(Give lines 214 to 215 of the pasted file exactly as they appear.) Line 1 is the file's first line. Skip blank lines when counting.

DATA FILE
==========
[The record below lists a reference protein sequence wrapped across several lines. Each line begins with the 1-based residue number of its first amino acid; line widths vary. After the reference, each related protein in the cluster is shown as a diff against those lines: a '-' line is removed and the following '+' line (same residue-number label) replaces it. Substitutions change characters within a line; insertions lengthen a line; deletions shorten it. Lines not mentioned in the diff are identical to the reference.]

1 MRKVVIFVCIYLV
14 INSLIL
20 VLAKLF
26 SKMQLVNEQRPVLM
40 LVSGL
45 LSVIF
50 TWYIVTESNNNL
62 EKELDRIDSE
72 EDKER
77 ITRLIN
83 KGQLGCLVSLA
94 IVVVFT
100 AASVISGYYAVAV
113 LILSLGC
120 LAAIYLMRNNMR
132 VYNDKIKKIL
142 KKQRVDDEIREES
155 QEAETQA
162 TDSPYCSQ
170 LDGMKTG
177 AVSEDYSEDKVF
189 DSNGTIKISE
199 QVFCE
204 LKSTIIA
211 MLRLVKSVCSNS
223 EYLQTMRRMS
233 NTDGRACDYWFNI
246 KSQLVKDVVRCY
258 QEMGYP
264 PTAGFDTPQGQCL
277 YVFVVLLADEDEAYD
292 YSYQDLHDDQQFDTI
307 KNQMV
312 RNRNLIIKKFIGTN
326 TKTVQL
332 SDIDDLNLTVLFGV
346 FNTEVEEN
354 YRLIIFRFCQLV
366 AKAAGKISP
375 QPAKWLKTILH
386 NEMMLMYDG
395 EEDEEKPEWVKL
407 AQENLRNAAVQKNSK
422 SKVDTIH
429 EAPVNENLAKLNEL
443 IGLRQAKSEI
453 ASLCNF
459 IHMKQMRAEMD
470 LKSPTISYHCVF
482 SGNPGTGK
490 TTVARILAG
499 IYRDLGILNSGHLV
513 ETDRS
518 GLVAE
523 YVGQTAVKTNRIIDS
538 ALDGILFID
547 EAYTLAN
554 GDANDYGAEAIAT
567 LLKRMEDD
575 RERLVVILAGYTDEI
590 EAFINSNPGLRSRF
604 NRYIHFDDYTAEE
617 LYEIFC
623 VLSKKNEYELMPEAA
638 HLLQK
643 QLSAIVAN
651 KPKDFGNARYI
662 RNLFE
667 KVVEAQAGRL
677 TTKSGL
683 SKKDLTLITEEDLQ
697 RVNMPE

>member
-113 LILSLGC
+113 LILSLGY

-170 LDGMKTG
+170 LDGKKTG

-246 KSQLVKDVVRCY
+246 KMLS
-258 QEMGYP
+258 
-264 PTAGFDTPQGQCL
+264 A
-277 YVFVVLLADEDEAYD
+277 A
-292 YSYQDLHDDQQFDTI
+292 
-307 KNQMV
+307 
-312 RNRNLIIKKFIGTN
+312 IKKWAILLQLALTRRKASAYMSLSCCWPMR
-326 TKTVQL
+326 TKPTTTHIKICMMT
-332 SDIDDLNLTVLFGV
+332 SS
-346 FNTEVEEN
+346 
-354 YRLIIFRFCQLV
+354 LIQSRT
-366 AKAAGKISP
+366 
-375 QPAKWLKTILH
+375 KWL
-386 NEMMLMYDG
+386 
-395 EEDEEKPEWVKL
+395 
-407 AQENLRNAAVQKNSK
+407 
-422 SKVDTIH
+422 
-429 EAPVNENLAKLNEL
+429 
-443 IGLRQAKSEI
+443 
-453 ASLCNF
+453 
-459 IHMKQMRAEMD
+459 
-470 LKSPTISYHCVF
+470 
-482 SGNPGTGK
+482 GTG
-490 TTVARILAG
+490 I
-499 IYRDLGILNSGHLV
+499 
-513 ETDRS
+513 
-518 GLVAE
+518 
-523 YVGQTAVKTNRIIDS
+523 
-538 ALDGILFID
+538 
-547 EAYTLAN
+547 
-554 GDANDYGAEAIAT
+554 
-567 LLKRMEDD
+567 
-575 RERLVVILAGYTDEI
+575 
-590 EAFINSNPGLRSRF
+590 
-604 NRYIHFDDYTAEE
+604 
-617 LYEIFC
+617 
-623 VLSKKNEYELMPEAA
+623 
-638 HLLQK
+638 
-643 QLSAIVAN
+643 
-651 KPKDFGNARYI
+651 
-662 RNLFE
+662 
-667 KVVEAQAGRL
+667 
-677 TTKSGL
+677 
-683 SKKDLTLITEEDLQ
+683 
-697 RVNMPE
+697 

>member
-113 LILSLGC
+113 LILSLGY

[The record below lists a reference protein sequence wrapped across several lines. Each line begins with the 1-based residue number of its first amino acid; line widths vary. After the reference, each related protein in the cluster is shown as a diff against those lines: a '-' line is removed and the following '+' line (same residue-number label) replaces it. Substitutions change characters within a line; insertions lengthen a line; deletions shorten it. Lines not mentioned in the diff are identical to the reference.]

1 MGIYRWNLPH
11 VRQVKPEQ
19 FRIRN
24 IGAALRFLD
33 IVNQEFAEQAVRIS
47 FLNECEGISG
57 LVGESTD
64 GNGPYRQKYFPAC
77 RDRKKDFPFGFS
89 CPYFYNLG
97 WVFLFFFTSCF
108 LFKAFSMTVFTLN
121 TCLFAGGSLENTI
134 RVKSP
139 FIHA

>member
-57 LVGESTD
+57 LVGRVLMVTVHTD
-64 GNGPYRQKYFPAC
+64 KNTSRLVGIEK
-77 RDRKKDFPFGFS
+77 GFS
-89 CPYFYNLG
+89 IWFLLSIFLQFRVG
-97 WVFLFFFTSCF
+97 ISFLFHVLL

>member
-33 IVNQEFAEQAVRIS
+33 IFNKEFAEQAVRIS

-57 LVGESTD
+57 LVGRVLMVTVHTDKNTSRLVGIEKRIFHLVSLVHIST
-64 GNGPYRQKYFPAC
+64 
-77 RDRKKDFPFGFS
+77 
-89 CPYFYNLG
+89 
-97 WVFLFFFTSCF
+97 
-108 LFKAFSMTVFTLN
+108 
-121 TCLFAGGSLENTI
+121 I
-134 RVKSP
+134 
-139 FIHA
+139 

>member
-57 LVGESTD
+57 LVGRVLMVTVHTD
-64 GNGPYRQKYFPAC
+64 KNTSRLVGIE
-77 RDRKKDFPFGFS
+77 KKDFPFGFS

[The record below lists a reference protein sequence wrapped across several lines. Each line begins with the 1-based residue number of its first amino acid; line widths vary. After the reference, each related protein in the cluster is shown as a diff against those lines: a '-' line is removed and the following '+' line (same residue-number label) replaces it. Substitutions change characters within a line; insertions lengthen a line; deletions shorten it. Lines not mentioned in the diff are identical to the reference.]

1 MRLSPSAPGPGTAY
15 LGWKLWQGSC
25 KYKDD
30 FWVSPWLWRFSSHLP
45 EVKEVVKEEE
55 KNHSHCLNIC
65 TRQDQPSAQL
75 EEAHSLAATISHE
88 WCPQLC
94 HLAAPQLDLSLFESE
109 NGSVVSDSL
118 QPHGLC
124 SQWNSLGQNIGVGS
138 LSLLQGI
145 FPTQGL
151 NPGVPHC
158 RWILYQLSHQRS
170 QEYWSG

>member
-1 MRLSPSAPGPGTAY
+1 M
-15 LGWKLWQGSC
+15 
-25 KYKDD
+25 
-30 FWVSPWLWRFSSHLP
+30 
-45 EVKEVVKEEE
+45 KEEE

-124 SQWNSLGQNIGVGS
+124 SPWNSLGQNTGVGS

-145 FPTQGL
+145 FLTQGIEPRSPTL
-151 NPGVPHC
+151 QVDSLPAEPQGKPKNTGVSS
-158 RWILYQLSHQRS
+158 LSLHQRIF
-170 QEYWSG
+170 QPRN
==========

-121 TCLFAGGSLENTI
+121 I